Just this past week a long time friend of mine was recounting how often he has encountered prejudice and thinly veiled animosity due to his sexual orientation, especially in his own healthcare journey. Personally, in our smaller community, I have encountered our local hospital passing judgement based on sexual orientation increasing and being based on their historic religious founding — and it is the only offering in our immediate area. Likewise our daughter has, more than once, been refused to have her birth control Rx filled by some pharmacists who feel it is 'wrong' of her to need this since she is unmarried.
I am an old fellow and having come of age in the '60s I had such hope that our society would become more tolerant than we were at that time, but sadly we seem to be moving in just the opposite in so many areas.
I am hoping for the best for you!
@IndianaScott Thank you. I appreciate your personal reflections on the experiences of those who are close to you. We tend to have more empathy and understanding when we have loved ones who experience discrimination or antagonism.
@ayeshasharma I have two close friends who are trans, and several who identify with other-than orientations. The disrespect shown to non-mainstream individuals is appalling, whether that difference is a life-style or orientation, or as in my case, autism. It makes me spitting-mad.
I am the mother & grandmother of gay men. It pains me to see what they sometimes must endure from the public. Unfortunately the smaller towns here in Iowa are not as accepting, but our larger areas do have more facilities to help them with their heath needs. My son told the Dr. upfront when he went to see him a couple years ago, that he was gay and it that was a problem he would go elsewhere. My son has been diagnosed with early Alzheimer's Disease and is trying to get his Social Security disability approved. It is a long process and he has contacted our Iowa Senators for assistance. I hope it is approved soon.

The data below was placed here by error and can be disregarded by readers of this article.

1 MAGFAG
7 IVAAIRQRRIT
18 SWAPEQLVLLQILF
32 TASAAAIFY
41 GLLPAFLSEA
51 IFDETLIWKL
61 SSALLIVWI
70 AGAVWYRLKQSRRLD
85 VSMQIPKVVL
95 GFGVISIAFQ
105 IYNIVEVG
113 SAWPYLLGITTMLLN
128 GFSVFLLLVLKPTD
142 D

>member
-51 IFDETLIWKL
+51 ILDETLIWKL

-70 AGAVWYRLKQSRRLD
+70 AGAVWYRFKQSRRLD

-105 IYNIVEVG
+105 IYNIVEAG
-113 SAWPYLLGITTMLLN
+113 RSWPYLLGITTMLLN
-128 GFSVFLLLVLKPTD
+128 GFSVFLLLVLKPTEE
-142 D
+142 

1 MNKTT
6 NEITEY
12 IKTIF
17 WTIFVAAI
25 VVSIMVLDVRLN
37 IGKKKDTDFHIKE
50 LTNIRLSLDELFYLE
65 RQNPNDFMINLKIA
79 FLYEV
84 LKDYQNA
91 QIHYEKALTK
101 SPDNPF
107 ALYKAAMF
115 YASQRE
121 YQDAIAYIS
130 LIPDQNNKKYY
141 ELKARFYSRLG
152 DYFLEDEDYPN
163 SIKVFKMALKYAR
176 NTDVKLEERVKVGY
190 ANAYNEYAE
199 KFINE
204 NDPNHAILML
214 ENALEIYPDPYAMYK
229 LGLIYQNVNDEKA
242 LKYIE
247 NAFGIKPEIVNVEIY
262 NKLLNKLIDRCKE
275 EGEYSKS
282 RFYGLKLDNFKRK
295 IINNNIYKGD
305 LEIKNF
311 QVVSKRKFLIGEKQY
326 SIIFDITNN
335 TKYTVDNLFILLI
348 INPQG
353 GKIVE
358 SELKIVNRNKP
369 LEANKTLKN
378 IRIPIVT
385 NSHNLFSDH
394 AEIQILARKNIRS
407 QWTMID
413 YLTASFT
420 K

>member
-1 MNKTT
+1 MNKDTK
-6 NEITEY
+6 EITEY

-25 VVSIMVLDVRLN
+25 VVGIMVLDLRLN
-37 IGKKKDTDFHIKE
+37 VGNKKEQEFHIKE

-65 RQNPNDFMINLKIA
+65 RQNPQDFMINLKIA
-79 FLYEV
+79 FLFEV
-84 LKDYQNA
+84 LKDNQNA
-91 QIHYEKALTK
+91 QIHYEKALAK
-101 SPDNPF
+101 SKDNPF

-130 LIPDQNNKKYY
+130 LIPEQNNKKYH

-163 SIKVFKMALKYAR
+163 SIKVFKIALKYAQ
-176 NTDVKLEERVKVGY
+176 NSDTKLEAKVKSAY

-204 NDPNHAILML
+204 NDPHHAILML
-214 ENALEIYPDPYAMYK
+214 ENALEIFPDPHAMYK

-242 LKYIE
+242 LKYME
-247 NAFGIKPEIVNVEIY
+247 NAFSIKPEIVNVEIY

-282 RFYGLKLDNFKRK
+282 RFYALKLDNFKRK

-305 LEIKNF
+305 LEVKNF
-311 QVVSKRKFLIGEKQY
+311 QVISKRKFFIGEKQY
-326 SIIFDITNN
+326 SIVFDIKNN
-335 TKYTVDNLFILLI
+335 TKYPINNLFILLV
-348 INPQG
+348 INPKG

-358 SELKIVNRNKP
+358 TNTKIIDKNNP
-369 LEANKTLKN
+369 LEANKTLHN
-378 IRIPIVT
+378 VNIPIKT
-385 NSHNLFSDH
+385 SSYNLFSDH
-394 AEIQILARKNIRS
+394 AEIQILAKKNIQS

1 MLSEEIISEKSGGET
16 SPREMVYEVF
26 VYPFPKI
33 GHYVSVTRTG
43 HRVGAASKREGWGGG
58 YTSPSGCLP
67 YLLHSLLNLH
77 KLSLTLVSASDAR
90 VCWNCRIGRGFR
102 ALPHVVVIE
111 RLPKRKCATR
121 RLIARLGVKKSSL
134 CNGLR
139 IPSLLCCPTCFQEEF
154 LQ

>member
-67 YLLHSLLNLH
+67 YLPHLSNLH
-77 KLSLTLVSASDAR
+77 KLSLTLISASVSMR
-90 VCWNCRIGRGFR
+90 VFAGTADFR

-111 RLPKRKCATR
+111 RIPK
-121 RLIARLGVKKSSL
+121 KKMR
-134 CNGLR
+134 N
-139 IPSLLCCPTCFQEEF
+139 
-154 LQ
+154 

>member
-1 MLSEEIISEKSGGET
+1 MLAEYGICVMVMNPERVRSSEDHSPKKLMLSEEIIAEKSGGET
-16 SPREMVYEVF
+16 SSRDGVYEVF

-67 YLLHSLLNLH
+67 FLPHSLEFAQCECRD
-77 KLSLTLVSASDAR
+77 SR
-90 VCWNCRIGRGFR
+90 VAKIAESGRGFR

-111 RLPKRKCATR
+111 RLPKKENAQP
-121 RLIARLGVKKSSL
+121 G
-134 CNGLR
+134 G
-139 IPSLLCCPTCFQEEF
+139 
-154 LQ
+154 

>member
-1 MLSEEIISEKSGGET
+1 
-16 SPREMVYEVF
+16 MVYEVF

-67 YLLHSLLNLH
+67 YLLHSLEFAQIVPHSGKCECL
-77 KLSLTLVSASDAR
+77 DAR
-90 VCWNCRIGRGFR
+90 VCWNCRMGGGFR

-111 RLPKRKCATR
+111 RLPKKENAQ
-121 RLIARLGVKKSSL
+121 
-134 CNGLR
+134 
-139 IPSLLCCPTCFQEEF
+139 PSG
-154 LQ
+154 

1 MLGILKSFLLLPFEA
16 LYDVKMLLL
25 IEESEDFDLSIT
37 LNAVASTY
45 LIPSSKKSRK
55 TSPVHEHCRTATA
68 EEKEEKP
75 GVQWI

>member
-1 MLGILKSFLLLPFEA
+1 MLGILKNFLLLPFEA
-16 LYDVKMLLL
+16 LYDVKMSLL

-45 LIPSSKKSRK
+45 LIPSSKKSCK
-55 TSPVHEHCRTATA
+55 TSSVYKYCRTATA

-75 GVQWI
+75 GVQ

Hi everyone. Allow me to introduce myself. My name is Jane, and I am a Volunteer Mentor here on Mayo Clinic Connect. I started a discussion awhile back on Autistic Adults. I am an advocate for Autism Acceptance. I am barely in the "getting my feet wet" stages of advocacy. The more I know, the more I know that I don't know. Good thing I am an avid supporter of the "Lifelong Learner"" theory.
I hope to learn a lot from participating in the various discussion groups we have here at Mayo Clinic Connect. I have a little bit of experience in caregiving. But I can always learn more! My Mother lived with us before she got so sick that she had to go to a Nursing Home. She passed away in 1999, during the whirlwind of activity prior to "Y2K." Hard to believe that was twenty years ago.
I have family and friends in the LGBTQIA Community. My Mother was a member of that group. My life has led me to become a member of the Free Mom Hugs organization, as well as PFLAG. Although I have yet to attend my first Pride Parade, I have given out Free Mom Hugs and I advocate within my church and social media for understanding and acceptance.
It is extremely important to me to learn all I can every day, to help others as I am able to do so. We truly are all connected here on this earth, and as such, need to support and encourage one another. Thank you for starting this discussion and being here for all of us.